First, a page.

My dad, Robert Alexander Doorenbos, was born in Alexandria, Egypt November 17, 1928. He passed away August 20, 2002 in Winnipeg, Canada. It's been a little over 8 years since he died, but I still miss him. He wasn't a perfect man, nor a perfect father, but he was a good man who loved me. He loved my husband, and he loved my daughter. There are days when I think to myself, wow, I wish Dad was here because he'd really enjoy this movie, this book, this drive, this scenery, this weather, this meal, this celebration.
I haven't written too much about him because how do I encapsulate his life? I missed a lot of years from the time I was 16 until I married at 22. Those years were lost for many reasons. Reasons that I don't discuss publicly. Suffice to say that he contributed to the reasons as much, if not more, than I did. I understand why and I have forgiven him, too. And in the forgiveness, I bought back a lot of years. Years filled with good memories, fellowship, love. Years where I shared my grown up life with him. Years where he became a friend, a father-in-law, an Opa.
One paragraph in my dad's memoir, written in 1991, describes his personality really well. He'd just been released from a Japanese concentration camp and was finally able to reunite with his mother and sister. He'd been in an all male camp for quite some time and in Camp 7. He wrote:
Back in Camp 7 it was not as crowded as when I arrived a few months earlier. Approximately 800 men and 110 boys had died in those six months. Rations had been so poor that diabetics did not need their insulin and they could not get it anyway. I went to see mother and Hetty in Camp 6, four miles away, a long walk. That night, on my way back, I got a lift in a truck with Japanese soldiers. Standing between them was a weird experience. All I owned in the world was shorts and a shirt, both tattered. My head been shaven at one time and grew back in irregular patches due to malnutrition. I weighed maybe 90 pounds and was covered with infected sores as every scratch festered. My arms and legs were wrapped in old dirty bandages which made me look like something pulled out of an Egyptian tomb. I must have been an awful sight and mother fainted when she saw me. It did not bother me too much. I felt fine after a week of adequate rations and had not looked in the mirror for six months.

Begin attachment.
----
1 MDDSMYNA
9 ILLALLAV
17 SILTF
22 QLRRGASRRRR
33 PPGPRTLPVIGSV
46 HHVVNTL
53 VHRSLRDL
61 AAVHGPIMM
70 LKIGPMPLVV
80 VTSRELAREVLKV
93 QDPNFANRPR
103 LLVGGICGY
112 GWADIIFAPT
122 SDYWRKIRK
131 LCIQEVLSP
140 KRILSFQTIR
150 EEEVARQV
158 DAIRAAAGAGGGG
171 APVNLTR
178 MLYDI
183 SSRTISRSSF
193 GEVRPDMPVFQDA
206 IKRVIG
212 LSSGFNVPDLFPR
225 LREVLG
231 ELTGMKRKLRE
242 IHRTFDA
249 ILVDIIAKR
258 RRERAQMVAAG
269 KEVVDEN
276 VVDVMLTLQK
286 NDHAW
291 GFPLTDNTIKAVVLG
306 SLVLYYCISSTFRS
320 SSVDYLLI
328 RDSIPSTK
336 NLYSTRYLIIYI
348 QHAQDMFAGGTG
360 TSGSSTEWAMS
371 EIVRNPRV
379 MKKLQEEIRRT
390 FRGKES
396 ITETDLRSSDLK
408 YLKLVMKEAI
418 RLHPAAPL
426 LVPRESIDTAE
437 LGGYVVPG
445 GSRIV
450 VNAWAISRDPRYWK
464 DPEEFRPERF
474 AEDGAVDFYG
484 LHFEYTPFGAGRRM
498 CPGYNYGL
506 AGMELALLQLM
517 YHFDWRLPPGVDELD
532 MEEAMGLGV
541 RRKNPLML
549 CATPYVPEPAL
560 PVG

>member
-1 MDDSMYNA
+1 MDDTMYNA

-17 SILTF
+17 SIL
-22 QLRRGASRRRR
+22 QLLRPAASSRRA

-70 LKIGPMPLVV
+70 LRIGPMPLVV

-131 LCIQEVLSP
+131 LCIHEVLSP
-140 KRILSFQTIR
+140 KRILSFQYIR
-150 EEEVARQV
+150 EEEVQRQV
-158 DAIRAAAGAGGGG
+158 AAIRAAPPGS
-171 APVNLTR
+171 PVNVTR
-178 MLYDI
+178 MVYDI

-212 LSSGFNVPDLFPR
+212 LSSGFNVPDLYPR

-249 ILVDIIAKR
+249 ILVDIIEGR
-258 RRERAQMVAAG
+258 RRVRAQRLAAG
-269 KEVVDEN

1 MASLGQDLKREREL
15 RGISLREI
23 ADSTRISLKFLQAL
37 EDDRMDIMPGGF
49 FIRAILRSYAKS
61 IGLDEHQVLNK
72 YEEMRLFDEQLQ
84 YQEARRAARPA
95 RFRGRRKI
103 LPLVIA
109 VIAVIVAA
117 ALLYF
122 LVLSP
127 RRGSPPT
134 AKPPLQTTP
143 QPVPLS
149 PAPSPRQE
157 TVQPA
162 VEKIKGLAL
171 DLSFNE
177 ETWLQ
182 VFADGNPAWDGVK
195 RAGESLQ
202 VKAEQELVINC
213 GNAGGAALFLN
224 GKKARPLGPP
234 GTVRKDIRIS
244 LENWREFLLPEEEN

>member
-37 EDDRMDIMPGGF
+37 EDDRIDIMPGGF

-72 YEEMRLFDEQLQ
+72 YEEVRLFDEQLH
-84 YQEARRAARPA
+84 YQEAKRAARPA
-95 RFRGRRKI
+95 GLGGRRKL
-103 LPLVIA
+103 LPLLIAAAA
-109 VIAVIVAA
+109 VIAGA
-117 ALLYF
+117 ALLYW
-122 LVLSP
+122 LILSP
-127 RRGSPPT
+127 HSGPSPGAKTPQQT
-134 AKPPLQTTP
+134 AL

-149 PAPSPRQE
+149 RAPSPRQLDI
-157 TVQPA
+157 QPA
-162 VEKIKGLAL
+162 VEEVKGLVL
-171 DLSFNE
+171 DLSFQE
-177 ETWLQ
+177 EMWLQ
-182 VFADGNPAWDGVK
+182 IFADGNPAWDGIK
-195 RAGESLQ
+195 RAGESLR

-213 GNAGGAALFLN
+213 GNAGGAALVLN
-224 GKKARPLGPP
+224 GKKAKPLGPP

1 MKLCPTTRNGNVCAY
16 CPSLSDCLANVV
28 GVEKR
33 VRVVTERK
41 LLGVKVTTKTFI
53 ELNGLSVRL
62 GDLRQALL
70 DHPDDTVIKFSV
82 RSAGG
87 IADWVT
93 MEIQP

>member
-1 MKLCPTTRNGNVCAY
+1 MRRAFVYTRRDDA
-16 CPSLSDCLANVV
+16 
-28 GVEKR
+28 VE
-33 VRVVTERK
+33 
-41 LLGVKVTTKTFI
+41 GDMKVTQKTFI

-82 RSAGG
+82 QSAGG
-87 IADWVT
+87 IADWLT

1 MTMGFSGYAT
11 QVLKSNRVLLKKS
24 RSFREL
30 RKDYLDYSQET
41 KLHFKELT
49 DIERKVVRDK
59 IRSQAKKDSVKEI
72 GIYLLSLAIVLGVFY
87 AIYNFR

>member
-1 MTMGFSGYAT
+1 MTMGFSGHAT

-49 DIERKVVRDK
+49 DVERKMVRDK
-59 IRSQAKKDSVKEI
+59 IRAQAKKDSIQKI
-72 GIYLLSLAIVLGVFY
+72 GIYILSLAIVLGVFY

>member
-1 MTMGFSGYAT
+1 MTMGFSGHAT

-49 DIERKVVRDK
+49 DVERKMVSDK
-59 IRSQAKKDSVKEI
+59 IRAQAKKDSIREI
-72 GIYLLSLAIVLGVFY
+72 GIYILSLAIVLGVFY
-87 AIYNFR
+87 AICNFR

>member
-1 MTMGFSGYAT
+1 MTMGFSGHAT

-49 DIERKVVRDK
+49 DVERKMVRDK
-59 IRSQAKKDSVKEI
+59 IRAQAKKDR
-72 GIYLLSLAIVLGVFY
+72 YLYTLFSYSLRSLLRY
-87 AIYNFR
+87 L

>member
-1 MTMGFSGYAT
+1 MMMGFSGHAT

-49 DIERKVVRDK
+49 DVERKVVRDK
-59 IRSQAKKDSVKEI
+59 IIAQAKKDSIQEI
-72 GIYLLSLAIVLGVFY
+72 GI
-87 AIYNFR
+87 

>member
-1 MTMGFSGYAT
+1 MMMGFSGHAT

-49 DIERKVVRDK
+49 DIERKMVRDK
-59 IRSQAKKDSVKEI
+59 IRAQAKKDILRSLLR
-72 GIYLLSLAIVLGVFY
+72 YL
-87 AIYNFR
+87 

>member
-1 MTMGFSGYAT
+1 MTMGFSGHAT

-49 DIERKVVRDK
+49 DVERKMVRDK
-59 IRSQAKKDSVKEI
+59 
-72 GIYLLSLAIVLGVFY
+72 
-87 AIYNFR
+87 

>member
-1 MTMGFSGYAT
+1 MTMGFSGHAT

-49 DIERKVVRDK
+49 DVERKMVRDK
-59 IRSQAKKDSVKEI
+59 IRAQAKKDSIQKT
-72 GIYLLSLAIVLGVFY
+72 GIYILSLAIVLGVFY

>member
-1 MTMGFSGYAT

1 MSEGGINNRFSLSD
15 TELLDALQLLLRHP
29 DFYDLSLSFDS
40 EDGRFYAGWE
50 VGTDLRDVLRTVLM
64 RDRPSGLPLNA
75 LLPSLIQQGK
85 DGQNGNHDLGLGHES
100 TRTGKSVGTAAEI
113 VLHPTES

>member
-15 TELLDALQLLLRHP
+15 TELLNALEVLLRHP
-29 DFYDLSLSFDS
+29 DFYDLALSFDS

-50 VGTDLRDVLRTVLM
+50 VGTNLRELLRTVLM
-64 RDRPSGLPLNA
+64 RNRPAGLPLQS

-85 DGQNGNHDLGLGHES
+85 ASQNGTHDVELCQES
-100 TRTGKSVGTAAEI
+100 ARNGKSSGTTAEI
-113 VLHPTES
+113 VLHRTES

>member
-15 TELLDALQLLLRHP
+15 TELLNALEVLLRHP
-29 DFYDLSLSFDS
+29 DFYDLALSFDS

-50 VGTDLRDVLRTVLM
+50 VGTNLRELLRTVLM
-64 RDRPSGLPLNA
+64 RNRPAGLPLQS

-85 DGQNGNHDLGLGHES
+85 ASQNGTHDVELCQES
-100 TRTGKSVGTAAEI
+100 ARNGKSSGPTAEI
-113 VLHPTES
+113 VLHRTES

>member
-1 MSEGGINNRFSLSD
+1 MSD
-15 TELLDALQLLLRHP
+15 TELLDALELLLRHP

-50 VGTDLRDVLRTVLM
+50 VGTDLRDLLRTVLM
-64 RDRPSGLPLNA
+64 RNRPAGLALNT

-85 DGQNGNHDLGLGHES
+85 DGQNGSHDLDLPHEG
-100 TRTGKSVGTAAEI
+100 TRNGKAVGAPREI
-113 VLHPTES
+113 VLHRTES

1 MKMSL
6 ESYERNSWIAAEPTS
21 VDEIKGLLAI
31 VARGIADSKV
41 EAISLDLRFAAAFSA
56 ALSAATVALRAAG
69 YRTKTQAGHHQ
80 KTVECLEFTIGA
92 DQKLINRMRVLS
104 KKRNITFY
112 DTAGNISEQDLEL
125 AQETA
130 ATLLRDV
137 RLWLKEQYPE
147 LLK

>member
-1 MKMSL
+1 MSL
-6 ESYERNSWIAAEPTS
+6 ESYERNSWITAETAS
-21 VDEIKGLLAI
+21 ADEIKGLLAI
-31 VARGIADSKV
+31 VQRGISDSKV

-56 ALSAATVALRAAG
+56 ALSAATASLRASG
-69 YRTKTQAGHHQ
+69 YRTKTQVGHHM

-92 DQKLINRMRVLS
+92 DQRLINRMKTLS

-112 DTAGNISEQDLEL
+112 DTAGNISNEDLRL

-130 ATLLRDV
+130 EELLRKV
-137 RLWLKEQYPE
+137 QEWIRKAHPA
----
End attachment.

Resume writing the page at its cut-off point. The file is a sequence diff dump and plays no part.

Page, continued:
I guess you could say I get my ability to find the silly in the serious from my Dad.
So now, as a memorial to him, I'd like to share my impressions of Dad's life based on how we authors tag/brand ourselves. Here are some words that I believe best describe my Dad.
Robert Alexander Doorenbos.
Survivor, artist, calligrapher, painter, cross country skier, adventurer, bibliophile, intellectual, engineer, architect, explorer, traveler, photographer, writer, cook, baker, Mason, toastmaster, cat lover, loner, humble, curious, generous, gifted, husband, brother, son, uncle, father, father-in-law, friend, Opa, man
I miss my dad. I miss our talks, our trips to the museums, and our mutual curiosity about life. Most of all I miss all the memories I still want to make with him.
Happy Birthday Dad. May your room in Heaven have an easel, a map, and a walking stick.